The Hawks arrived in Moscow at about 7:30 p.m. on July 20 and flew the next day to the Olympic Training Center in Sukhumi (sa-HOO-me), a resort town on the Black Sea. Among the activities available to the Hawks, according to the trip itinerary, were yachting and waterskiing, but the closest the players came to water sports were the icy showers in their hotel rooms. Wussler skipped this part of the trip and later conceded that in previous trips to the Soviet Union he had not visited Sukhumi nor checked out the facilities at the training center, which did not measure up to those of a world-class athletic power. But the Soviet athlete, as Levingston has said, is something special.
Certainly Marchulenis is. There he was on the Hawks' first evening in Sukhumi, inviting the Americans into a snack bar and buying everyone ice cream. There he was on the final night in Sukhumi, strumming Lithuanian waltzes on his guitar and trying, albeit awkwardly, to follow Levingston's dance steps at an impromptu beach party. When the vodka ran out, Marchulenis, who does not drink much himself, broke everyone up when he said, in his halting English, "Is no problem. I call room service for more."
Before the Hawks' visit, the only American professional basketball team ever to have appeared in the Soviet Union was the Harlem Globetrotters, so the Hawks were truly noteworthy. Fans packed practice sessions and looked on reverently. They mobbed the players for autographs or just to touch them. They were ecstatic when they latched on to Hawks souvenirs, literally clutching them to their bosoms.
The Soviet players seemed content with their bit-player status. By night they stared wide-eyed at NBA instructional videos rigged up by Atlanta trainer Joe O'Toole, and by day they hung on every word of instruction offered by the Atlanta coaches. After one joint practice session, Hawk head coach Mike Fratello, who throughout the tour was introduced as "commander" of the Hawks, spent 20 minutes demonstrating to Georgi Rezcovas, a young Soviet center, the rudiments of the jump hook. Wouldn't it make certain Americans happy, like U.S. Olympic coach John (No Detente) Thompson, if a last-second jump hook by Rezcovas gave the Soviets a victory over the Americans in the gold medal final at Seoul?
After three nights in Sukhumi, the Hawks were more than ready to move on to Tbilisi, where they played the first game on Monday, July 25. An Atlanta defeat was not only possible, but likely. Previous commitments in the U.S. had forced guards Doc Rivers and Spud Webb, forward Kevin Willis and center Jon Koncak to miss the training in Sukhumi—"Sometimes you just live right," said Koncak—and they didn't join the team until Sunday evening in Tbilisi. And Dominique Wilkins, delayed by a benefit game, wouldn't arrive until Game 2 in Vilnius. But Battle's jump shot with 5.7 seconds remaining—the game clock ran in 10th-of-a-second increments—changed the scoreboard lights to XOKC (Hawks) 85 CCCP ( U.S.S.R.) 84.
The Hawks flew to Vilnius on July 26. As they walked into the Palace of Sport for that evening's practice session, they were astonished to see a capacity crowd of 5,000, utterly silent and almost deathly still. It was as if the fans had come to worship and, in a way, they had. Lithuania, home of both Marchulenis and Sabonis, is basketball-mad.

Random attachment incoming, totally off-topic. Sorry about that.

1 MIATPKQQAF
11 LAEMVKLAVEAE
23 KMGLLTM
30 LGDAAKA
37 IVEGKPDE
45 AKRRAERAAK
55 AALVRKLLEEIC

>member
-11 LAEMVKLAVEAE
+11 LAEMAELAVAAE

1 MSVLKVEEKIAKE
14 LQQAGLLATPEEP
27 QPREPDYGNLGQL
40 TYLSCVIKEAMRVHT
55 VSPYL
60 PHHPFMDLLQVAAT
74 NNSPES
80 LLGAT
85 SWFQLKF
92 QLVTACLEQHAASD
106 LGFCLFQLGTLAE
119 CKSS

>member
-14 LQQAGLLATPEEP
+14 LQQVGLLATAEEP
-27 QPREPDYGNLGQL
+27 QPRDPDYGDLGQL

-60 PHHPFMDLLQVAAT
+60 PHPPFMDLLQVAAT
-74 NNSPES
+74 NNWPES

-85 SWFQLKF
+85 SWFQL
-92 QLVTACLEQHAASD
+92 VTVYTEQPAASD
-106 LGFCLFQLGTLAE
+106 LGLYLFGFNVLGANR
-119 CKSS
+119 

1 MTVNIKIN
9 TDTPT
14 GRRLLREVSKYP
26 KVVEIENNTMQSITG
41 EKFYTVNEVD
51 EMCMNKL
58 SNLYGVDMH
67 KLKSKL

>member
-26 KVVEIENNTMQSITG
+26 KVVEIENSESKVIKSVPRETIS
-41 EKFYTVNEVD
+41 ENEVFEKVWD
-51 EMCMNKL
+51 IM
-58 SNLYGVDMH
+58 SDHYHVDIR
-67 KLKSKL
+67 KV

Wilkins, meanwhile, was just plain mad when he dragged his weary carcass into the Hotel Lietuva at 1:45 a.m. on July 27, the morning of the game. He had spent six hours in Moscow's Sheremetyevo Airport awaiting a connection to Vilnius, with no food, no Soviet money, no knowledge of the language and no companionship. "My goodness, my goodness, what am I doing here?" said Wilkins, face in hands, as he headed up to bed. It became obvious the next night—he was there to play. He scored 29 points, including a slam dunk with 35 seconds left in overtime that drove the crowd crazy and put the game out of reach. Incredibly, Lithuanian officials had wanted the game to end in a tie—"Is just exhibition, no?" said one—and the Soviet team was willing to comply, until Bruce Alexander, an NBA referee who accompanied the Atlanta delegation, got everyone back on the court. One of the first questions Fratello was asked in the postgame press conference was why he had not been "willing to accept tie."
"Let me get this straight," said Fratello. "We fly halfway around the world, go from Moscow to Sukhumi to Tbilisi to Moscow for a connecting flight to Vilnius, and we're going to tie?" The translator must have done a good job of communicating Fratello's incredulity, if not his New Jersey accent, because the place erupted in laughter.
And it erupted in joy on Saturday night, a date in the history of Soviet basketball that will rank with the best—including Sept. 10, 1972, when the U.S.S.R.'s Olympic team won the gold medal in a controversial victory over the U.S. For the Hawks, of course, the loss was not so big a deal, considering the rocky nature of the 13-day journey.
"We had to pull through a lot of adversity on this trip, and maybe that will make us closer," said Battle. "It'll certainly give us something to talk about during a long season." Then he smiled. "But if TBS plans another tour for next summer." he said, "I'd just as soon they make it in the Bahamas."